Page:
Utilizing speed and position information to select an operational mode in a wireless communication system

- QUALCOMM Incorporated

A method and apparatus for determining an operational mode for use in a wireless communication system based on a location, a velocity, or both, of a wireless communication device (WCD) in relation to a wireless network infrastructure is described. The selected mode can be used by various devices within the communication system. Modes that are selected include transmit diversity and site selection diversity.

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Description
RELATED APPLICATIONS

This application is a divisional application of U.S. patent application Ser. No. 10/357,793, entitled UTILIZING SPEED AND POSITION INFORMATION TO SELECT AN OPERATIONAL MODE IN A WIRELESS COMMUNICATION SYSTEM, filed Feb. 3, 2003, now issued as U.S. Pat. No. 8,326,257, which claims priority to Provisional Application No. 60/422,044, entitled UTILIZING SPEED AND POSITION INFORMATION TO SELECT AN OPERATIONAL MODE IN A WIRELESS COMMUNICATION SYSTEM, filed on Oct. 28, 2002. Both of the patent applications referenced above are expressly by reference herein in their entireties.

BACKGROUND OF THE INVENTION

1. Field of the Invention

The invention relates generally to control of communication devices in a wireless communication system, and more particularly, to selecting an operational mode of in a communication system.

2. Description of the Related Art

Communication over a wireless channel, in a wireless communication system, can be accomplished using a variety of techniques that facilitate a large number of users in a limited frequency spectrum. These techniques, commonly referred to as multiple access techniques, include time division multiple access (TDMA), frequency division multiple access (FDMA), and code division multiple access (CDMA).

In a wireless communication system, a signal may travel several distinct propagation paths as it propagates between base stations and wireless communication devices (WCD). A multipath signal generated by the characteristics of the wireless channel presents a challenge to the communication system. One characteristic of a multipath channel is the time spread introduced in a signal that is transmitted through the channel. For example, if an ideal impulse is transmitted over a multipath channel, the received signal appears as a stream of pulses. Another characteristic of the multipath channel is that each path through the channel may cause a different attenuation factor. For example, if an ideal impulse is transmitted over a multipath channel, each pulse of the received stream of pulses generally has a different signal strength than other received pulses. Yet another characteristic of the multipath channel is that each path through the channel may cause a different phase on the signal. For example, if an ideal impulse is transmitted over a multipath channel, each pulse of the received stream of pulses generally has a different phase than other received pulses.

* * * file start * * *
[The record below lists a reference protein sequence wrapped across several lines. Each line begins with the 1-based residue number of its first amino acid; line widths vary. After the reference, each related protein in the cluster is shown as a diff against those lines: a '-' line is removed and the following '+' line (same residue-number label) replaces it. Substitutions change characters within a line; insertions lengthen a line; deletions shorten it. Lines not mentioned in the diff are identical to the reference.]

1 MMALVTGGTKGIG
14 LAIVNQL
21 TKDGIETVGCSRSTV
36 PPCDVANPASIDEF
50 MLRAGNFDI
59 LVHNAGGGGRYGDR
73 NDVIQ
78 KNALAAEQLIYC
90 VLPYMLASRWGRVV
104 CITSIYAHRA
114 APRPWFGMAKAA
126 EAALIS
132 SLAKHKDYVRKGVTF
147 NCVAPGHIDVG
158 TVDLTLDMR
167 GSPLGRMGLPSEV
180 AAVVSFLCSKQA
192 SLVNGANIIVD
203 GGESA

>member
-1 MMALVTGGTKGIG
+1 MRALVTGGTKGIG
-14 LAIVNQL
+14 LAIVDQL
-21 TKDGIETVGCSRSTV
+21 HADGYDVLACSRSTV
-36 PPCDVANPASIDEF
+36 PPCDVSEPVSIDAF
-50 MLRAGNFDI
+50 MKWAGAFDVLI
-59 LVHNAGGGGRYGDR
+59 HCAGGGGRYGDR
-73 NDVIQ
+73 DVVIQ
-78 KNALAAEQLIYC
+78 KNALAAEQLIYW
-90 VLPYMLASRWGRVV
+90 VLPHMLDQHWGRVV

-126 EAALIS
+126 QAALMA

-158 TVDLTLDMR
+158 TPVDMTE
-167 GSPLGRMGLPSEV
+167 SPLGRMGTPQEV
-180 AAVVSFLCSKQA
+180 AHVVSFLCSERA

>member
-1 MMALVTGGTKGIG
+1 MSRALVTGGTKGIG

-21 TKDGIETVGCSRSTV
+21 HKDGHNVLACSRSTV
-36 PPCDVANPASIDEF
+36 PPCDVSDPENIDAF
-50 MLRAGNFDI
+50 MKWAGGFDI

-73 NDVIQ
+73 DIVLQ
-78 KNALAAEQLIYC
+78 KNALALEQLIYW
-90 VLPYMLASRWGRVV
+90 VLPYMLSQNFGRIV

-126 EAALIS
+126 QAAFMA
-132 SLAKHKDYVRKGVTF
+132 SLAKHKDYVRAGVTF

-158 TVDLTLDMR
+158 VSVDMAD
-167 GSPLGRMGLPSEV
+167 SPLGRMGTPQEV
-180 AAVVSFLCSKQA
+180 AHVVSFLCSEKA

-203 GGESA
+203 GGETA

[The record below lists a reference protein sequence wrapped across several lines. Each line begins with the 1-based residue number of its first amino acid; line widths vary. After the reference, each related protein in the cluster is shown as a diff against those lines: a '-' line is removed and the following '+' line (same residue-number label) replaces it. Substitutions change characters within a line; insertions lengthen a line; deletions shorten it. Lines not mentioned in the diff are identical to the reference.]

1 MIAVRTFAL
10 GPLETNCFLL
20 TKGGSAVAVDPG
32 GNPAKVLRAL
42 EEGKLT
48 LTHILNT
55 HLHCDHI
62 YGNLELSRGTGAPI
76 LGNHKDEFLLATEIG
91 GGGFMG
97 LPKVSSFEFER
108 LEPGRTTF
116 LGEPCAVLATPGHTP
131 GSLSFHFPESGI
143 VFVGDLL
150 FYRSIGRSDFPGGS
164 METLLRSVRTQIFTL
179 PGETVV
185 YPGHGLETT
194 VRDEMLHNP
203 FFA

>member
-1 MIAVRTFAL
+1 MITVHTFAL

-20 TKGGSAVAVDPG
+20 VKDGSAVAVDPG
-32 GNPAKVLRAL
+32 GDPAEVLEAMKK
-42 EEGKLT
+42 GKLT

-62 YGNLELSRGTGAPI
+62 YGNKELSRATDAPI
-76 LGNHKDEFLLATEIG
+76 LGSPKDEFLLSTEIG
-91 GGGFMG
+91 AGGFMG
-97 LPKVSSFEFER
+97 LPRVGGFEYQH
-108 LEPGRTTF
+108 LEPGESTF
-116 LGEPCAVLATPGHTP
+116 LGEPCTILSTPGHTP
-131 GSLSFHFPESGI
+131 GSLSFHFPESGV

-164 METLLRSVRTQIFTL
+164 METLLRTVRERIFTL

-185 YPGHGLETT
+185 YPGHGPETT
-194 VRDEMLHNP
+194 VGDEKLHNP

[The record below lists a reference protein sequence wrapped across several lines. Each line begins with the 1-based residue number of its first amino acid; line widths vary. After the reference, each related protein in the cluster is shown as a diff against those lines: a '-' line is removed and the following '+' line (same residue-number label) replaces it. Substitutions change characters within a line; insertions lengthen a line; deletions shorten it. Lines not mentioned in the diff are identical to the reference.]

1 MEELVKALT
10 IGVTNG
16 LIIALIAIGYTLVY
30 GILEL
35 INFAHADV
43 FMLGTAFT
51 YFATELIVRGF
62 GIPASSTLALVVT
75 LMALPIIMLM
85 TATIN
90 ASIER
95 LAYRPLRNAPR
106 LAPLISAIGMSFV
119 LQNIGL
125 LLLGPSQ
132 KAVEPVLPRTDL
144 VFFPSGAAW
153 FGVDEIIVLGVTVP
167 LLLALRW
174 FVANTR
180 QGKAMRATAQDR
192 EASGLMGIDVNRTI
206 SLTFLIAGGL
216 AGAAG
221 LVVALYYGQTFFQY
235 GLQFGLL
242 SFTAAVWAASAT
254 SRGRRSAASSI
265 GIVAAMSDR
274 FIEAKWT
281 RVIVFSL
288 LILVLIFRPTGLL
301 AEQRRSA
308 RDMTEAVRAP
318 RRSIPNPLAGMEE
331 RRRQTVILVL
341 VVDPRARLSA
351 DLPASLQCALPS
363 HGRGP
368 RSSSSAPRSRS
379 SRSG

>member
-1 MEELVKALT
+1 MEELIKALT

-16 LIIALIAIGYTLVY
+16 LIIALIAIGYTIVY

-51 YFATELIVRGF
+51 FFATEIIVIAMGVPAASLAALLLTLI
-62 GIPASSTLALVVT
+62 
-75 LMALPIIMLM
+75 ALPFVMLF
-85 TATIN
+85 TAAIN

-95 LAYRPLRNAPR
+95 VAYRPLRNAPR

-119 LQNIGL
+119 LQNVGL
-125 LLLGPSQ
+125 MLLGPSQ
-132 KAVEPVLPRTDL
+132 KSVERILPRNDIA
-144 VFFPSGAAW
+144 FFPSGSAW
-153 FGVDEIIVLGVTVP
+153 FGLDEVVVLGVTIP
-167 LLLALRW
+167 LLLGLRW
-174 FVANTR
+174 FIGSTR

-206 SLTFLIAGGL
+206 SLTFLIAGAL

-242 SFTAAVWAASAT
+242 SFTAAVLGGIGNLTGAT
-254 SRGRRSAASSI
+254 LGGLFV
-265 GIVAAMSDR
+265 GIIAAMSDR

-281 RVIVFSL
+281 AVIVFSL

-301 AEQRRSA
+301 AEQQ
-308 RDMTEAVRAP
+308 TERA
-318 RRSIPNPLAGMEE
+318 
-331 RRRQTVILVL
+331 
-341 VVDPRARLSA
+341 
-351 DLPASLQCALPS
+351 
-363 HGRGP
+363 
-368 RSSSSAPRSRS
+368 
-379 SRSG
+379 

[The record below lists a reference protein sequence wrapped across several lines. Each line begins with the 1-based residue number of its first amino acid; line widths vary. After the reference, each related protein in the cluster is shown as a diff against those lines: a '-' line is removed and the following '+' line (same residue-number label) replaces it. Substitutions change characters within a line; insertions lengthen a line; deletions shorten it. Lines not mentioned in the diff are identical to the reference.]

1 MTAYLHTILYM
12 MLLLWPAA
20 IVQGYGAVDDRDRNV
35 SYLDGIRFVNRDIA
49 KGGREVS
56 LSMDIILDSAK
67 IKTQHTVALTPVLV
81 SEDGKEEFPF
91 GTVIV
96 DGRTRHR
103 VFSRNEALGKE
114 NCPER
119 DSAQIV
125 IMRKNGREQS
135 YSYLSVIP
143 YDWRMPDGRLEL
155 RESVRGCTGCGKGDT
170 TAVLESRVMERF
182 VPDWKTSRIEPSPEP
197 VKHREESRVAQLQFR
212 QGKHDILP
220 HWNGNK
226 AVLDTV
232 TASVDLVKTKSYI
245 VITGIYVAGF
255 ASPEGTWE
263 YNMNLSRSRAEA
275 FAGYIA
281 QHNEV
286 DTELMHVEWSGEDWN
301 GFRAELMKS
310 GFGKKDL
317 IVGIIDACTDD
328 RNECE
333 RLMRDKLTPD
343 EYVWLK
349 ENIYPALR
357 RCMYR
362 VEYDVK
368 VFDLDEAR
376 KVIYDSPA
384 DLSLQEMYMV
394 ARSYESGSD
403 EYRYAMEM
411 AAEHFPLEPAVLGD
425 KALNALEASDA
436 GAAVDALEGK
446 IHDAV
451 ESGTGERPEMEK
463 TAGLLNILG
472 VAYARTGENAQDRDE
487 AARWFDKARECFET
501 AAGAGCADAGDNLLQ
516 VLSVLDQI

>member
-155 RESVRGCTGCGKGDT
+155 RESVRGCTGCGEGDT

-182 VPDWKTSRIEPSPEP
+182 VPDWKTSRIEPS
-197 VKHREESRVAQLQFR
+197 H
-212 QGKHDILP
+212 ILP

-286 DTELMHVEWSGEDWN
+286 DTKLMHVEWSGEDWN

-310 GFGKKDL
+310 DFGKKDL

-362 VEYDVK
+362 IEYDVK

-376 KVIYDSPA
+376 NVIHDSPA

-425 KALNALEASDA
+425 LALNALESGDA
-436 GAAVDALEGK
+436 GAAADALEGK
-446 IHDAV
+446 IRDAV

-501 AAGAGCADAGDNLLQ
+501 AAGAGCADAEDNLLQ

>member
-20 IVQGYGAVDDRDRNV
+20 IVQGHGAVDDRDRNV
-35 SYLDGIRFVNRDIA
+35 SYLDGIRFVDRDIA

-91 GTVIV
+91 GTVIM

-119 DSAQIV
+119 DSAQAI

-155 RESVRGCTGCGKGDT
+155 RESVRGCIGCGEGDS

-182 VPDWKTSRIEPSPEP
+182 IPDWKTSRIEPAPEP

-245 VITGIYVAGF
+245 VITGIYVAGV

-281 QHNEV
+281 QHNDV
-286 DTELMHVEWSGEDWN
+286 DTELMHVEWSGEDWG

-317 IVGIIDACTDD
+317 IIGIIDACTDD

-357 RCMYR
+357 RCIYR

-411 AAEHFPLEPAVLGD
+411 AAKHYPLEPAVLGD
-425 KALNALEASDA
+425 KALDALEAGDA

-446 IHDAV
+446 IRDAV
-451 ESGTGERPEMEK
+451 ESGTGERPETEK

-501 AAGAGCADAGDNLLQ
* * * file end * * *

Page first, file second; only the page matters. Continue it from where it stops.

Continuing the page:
In the wireless channel, the multipath is created by reflection of the signal from obstacles in the environment such as, for example, buildings, trees, cars, and people. Accordingly, the wireless channel is generally a time varying multipath channel due to the relative motion of mobile wireless communication devices and structures relative to a wireless network infrastructure and thereby create the multipath. Thus, if an ideal impulse is transmitted between wireless communication devices (WCD) and the wireless network infrastructure over the time varying multipath channel, the received stream of pulses changes in time delay, attenuation, and phase as a function of the time that the ideal impulse is transmitted.

The multipath characteristics of a channel can affect the signal received and result in, among other things, interference between the multipath signal instances. Destructive interference, commonly referred to as fading, is the result of the phasing characteristics of the multipath channel. A fade occurs when multipath vectors add destructively, yielding a received signal that is smaller in amplitude than either individual vector. For example, if a sine wave signal is transmitted through a multipath channel having two paths where the first path has an attenuation factor of X dB, a time delay of δ with a phase shift of Θ radians, and the second path also has an attenuation factor of X dB and a time delay of δ, but with a phase shift of Θ+π radians, no signal will be received at the output of the channel because the two signals, being of equal amplitude and opposite phase, will cancel each other. Thus, fading, such as the extreme conditions in the example, can have a severe negative effect on the performance of a wireless communication system. Conversely, multipath signal instances can interfere constructively if the multipath signals arrive in-phase with each other, resulting in an increase in the received signal strength rather than fading in the received signal strength.